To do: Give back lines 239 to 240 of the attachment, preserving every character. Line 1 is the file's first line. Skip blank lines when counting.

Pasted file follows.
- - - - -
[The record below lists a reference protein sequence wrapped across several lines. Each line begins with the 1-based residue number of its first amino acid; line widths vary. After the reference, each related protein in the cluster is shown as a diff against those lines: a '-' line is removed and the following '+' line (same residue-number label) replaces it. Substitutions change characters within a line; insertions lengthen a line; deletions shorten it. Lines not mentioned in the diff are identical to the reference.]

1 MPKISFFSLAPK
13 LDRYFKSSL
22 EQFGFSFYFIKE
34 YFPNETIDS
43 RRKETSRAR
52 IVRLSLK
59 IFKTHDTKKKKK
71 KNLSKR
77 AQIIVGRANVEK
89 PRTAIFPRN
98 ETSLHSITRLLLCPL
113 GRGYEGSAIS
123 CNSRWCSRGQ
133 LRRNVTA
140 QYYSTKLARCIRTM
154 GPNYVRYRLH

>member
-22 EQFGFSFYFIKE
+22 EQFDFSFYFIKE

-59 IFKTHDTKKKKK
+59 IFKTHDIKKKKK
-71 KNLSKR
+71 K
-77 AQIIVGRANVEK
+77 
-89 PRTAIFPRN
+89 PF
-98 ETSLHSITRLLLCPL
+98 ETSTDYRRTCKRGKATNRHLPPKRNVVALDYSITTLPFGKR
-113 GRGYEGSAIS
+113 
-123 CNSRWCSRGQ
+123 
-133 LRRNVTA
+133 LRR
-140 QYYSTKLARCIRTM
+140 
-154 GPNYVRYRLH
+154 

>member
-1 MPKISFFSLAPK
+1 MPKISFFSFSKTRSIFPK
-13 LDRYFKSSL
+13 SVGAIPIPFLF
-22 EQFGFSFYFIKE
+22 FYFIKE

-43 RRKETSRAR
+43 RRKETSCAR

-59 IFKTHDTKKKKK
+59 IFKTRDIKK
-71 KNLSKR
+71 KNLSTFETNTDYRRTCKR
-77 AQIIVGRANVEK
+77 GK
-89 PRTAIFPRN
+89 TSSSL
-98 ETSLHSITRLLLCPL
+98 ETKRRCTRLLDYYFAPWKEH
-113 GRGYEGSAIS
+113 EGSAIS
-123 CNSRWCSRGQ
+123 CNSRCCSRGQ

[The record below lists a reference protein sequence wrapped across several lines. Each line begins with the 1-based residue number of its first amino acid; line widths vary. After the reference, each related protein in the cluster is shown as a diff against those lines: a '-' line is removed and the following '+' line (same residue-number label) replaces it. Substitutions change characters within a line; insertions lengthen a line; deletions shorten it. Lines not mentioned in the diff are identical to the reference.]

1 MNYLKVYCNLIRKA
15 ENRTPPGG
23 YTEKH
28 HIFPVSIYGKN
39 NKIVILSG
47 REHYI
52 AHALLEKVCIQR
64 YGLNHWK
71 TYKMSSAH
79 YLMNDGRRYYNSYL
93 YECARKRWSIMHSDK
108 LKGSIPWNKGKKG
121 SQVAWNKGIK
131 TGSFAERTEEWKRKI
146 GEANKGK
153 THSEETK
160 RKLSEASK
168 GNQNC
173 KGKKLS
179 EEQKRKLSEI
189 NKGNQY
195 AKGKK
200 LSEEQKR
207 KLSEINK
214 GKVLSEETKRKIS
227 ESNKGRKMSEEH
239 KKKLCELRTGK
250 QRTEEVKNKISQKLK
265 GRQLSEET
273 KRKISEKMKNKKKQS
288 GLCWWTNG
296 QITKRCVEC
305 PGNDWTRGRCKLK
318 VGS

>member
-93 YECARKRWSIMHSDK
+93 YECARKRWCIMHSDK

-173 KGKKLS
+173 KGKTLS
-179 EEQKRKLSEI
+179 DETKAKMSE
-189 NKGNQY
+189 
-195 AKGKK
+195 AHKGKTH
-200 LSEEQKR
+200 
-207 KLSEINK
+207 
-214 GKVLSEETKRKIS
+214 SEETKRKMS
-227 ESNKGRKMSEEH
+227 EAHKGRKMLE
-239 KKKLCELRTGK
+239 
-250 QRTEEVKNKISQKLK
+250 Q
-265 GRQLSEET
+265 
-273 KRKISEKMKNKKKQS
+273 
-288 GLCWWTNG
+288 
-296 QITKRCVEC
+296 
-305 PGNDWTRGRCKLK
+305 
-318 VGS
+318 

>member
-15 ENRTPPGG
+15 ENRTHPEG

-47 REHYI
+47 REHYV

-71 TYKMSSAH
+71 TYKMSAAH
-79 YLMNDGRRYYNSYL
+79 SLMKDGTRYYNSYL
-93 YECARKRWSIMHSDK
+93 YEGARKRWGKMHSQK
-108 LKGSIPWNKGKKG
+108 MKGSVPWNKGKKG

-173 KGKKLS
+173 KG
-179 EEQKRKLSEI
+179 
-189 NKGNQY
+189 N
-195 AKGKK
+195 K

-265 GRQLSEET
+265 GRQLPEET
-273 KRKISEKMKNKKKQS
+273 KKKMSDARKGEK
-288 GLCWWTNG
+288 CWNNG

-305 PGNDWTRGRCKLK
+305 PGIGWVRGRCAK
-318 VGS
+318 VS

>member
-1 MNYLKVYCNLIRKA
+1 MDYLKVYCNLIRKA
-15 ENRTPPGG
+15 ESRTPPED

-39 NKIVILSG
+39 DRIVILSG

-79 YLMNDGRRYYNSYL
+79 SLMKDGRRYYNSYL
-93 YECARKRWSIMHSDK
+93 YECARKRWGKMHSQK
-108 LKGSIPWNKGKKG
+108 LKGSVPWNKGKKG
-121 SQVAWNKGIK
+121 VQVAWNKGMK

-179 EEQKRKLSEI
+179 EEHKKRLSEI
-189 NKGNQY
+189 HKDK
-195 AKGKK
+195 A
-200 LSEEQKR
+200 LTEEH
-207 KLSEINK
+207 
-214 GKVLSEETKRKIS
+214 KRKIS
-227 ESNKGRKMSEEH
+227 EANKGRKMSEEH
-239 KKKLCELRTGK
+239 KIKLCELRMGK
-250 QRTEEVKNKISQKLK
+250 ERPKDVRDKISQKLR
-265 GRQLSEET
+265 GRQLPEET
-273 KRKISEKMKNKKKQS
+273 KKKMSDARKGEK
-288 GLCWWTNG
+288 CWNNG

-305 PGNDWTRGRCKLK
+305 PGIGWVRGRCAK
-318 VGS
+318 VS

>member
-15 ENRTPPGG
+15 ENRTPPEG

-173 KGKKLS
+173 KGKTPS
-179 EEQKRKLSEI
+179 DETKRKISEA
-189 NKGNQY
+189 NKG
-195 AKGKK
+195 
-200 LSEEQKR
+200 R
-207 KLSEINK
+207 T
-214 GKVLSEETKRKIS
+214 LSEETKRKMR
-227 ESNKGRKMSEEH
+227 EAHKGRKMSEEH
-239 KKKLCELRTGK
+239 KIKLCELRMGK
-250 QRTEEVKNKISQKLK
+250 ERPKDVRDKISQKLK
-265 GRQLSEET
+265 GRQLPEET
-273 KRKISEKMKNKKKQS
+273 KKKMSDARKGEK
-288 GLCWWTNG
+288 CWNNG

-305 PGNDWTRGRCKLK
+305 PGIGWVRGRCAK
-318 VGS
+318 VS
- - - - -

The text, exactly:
-318 VGS
+318 VS